Port, aviation and emergency management operations in Central America and southern Mexico, a region frequently hit by serious storms, will be safer this summer thanks to a new short-notice prediction tool for thunderstorms, lightning and heavy rain. NextStorm is a project led by the U.S. Agency for International Development and the National Aeronautics and Space Administration. It is also a shared effort of the U.S. National Oceanic and Atmospheric Administration, the University of Alabama-Huntsville and the Water Center for the Humid Tropics of Latin America and the Caribbean, known as CATHALAC, in Panama City, Panama.
NextStorm will become part of a satellite-based project called SERVIR – the Spanish acronym for Regional Visualization and Monitoring System – a high-tech satellite system that has been monitoring the environment of Central American Nations and parts of Mexico since 2005. The SERVIR system at CATHALAC integrates data from multiple sources such as U.S. and other satellites, ground-based maps, and earth observations. It then makes this data available to the public, along with decision-support tools to interpret the data. Accessible via the internet at www.servir.net, information from the SERVIR system allows decision makers to see potential crisis areas, such as where heavy rains are likely to fall, where flooding may occur, and where forest fires are burning, where algal blooms are forming red tides, and the damage that tropical storms or hurricanes have caused.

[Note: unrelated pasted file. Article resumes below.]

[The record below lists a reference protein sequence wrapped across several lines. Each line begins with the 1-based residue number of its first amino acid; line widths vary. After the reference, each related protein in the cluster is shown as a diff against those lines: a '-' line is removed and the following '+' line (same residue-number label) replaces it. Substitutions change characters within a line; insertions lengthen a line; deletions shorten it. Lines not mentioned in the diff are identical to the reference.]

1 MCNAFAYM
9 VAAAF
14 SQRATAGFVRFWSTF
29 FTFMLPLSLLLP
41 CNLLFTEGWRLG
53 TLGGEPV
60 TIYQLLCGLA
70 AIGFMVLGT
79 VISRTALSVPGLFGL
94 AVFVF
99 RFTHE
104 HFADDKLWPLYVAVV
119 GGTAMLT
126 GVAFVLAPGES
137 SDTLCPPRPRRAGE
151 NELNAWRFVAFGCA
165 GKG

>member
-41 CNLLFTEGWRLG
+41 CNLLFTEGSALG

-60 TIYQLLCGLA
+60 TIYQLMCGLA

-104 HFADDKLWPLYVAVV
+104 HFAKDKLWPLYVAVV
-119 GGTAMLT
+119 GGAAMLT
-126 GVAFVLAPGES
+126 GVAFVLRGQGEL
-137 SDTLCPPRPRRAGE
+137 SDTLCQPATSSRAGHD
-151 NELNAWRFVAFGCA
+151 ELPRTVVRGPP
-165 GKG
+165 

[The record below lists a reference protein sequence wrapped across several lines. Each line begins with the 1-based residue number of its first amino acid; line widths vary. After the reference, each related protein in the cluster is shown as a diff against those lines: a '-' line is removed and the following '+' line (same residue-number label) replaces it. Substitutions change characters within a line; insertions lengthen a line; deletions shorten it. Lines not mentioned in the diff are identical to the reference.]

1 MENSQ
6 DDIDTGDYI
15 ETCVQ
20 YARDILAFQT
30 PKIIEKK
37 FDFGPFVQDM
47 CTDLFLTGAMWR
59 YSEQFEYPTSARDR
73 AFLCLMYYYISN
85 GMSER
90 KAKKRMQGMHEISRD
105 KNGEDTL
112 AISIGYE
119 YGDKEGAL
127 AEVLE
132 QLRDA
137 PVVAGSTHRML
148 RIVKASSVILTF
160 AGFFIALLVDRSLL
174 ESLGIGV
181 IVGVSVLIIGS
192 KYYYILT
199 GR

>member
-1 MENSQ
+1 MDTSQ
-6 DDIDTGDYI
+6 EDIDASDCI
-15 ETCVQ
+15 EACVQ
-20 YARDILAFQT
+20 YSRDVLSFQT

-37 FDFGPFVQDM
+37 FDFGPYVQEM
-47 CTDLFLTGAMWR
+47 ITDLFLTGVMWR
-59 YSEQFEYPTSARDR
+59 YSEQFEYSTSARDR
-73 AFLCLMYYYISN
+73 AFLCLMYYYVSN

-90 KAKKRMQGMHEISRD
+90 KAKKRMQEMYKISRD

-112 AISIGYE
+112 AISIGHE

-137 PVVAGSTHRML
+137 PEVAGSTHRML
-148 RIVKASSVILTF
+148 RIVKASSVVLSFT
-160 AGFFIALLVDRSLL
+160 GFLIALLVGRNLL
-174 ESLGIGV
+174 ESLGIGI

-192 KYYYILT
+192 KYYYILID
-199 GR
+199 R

Over the next two months, NextStorm will be added to SERVIR’s set of tools. NextStorm can identify clouds that are likely to evolve into thunderstorms within an hour so warnings can be issued. “In regions without access to Doppler weather radar,” said USAID assistant administrator Jacqueline Schafer, “such forecasting will be extremely useful for the aviation industry, for port operations, for the ecotourism industry, for emergency management agencies and for those who work outdoors in farming, construction, and fisheries.”
USAID and NASA partners are also working in Nairobi, Kenya, with the Regional Center for Mapping of Resources for Development to establish a SERVIR system for East African countries. SERVIR Africa will include NextStorm and newer tools that are in development for early warning of flooding and climate-related diseases like Rift Valley fever. Countries with a membership to the regional mapping center in Nairobi will be targeted first for access to NextStorm and SERVIR. These include Botswana, Comoros, Ethiopia, Kenya, Lesotho, Malawi, Mauritius, Namibia, Somalia, Sudan, Swaziland, Tanzania, Uganda and Zambia. NOAA Administrator Conrad Lautenbacher said, “ It’s basically science without borders.” Our understanding of the planet, he said, “requires an integrated understanding of how these links work together.”